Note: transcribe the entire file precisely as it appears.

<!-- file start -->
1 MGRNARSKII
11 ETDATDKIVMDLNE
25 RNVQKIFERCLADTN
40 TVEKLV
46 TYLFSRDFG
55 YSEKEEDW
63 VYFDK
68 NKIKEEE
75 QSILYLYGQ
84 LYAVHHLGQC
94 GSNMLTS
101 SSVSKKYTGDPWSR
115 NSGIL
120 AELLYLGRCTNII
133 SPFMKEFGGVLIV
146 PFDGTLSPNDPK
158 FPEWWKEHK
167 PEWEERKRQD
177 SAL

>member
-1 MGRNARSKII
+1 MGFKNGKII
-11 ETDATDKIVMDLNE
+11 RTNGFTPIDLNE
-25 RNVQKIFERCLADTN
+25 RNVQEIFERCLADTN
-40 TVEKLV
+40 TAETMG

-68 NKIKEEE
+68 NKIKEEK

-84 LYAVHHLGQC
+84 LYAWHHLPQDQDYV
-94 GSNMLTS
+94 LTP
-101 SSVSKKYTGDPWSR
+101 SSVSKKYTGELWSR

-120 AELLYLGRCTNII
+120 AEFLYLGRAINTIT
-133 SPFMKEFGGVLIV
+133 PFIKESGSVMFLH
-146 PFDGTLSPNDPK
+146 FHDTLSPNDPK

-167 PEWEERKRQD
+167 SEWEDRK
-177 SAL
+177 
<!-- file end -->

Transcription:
1 MGRNARSKII
11 ETDATDKIVMDLNE
25 RNVQKIFERCLADTN
40 TVEKLV
46 TYLFSRDFG
55 YSEKEEDW
63 VYFDK
68 NKIKEEE
75 QSILYLYGQ
84 LYAVHHLGQC
94 GSNMLTS
101 SSVSKKYTGDPWSR
115 NSGIL
120 AELLYLGRCTNII
133 SPFMKEFGGVLIV
146 PFDGTLSPNDPK
158 FPEWWKEHK
167 PEWEERKRQD
177 SAL

>member
-1 MGRNARSKII
+1 MGFKNGKII
-11 ETDATDKIVMDLNE
+11 RTNGFTPIDLNE
-25 RNVQKIFERCLADTN
+25 RNVQEIFERCLADTN
-40 TVEKLV
+40 TAETMG

-68 NKIKEEE
+68 NKIKEEK

-84 LYAVHHLGQC
+84 LYAWHHLPQDQDYV
-94 GSNMLTS
+94 LTP
-101 SSVSKKYTGDPWSR
+101 SSVSKKYTGELWSR

-120 AELLYLGRCTNII
+120 AEFLYLGRAINTIT
-133 SPFMKEFGGVLIV
+133 PFIKESGSVMFLH
-146 PFDGTLSPNDPK
+146 FHDTLSPNDPK

-167 PEWEERKRQD
+167 SEWEDRK
-177 SAL
+177 